.

Step 2: Take the pants off, being careful not to scratch or stab yourself. (**Painfully Hip is not liable for any self-inflicted injuries that result from our clever advice**) Your pants should look something like this:

Step 3: Have a seat in front of your roommate’s sewing machine. Starting from the hem of the pants (and making sure to backstitch), sew along the line you created with the pins, removing them as you go.

When you reach the holy intersection of pin and seam, make them gradually connect, like a pair of socially awkward lovers. Otherwise you’ll end up with strange upper thigh wrinkles, and that isn’t pleasant for anyone.

Step 4: After you’ve sewn both legs up, try the pants on again (still inside out) to make sure the operation went smoothly. Take them off again and cut the excess fabric off, leaving about half an inch past the seam.

Step 5: Put your machine on the zig-zag setting (unless you’re lucky enough to own a serger, in which case you know what to do) and zig-zag the raw edge so it won’t unravel.

You’re done! Turn those bad boys right-side out, wiggle into them and check out your gams in the mirror! SO HOT.

Check back for more sewing tutorials from yours truly on everything from appliques to zippers. Aren’t you excited, my darlings?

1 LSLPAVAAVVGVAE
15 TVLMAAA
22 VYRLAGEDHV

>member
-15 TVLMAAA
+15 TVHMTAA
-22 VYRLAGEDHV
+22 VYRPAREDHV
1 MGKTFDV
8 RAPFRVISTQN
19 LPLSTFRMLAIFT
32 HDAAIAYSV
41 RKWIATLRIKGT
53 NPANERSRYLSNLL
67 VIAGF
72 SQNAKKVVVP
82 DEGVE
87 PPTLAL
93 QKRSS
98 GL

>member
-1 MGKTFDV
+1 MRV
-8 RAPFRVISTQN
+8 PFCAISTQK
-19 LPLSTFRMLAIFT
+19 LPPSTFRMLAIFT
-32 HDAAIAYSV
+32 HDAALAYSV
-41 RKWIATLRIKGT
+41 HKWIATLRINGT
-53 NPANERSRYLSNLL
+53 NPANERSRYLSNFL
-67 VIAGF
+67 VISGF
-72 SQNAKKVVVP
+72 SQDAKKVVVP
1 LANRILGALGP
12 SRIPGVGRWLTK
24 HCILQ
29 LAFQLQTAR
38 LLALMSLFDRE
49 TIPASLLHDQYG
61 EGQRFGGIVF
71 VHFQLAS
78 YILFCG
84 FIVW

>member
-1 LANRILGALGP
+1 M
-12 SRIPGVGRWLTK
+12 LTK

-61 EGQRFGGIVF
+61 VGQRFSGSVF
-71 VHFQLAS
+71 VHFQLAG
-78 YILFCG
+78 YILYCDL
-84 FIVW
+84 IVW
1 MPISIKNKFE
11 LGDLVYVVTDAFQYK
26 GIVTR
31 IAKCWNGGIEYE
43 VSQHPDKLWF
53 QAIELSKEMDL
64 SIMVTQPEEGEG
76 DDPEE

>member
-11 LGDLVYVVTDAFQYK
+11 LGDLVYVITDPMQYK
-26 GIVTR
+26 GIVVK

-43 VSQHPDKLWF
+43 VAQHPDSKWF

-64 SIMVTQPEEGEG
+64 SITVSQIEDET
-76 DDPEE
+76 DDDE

106 comments to Painlessly Fixed, Or How I Made My $3 Jeans Look Like They Cost $8

  • Thanks for your useful post. Through the years, I have come to be able to understand that the symptoms of mesothelioma are caused by the build up associated fluid regarding the lining on the lung and the torso cavity. The sickness may start while in the chest region and propagate to other body parts. Other symptoms of pleural mesothelioma cancer include weight reduction, severe inhaling and exhaling trouble, throwing up, difficulty eating, and bloating of the neck and face areas. It really should be noted that some people with the disease don’t experience virtually any serious indicators at all.

  • Howdy I am so glad I found your website, I really found you by accident, while I was looking on Google for something else, Nonetheless I am here now and would just like to say thank you for a remarkable post and a all round interesting blog (I also love the theme/design), I don’t have time to browse it all at the minute but I have book-marked it and also added your RSS feeds, so when I have time I will be back to read a lot more, Please do keep up the awesome job.

  • I needed to thank you for this excellent read!! I certainly enjoyed every bit of it. I have you book-marked to check out new things you post…

  • I’m not that much of a online reader to be honest but your sites really nice, keep it up! I’ll go ahead and bookmark your site to come back later. All the best

  • I really like and appreciate your post.Thanks Again. Want more.

  • Digg

    While checking out DIGG today I noticed this

Leave a Reply

 

 

 

You can use these HTML tags

<a href="" title=""> <abbr title=""> <acronym title=""> <b> <blockquote cite=""> <cite> <code> <del datetime=""> <em> <i> <q cite=""> <strike> <strong>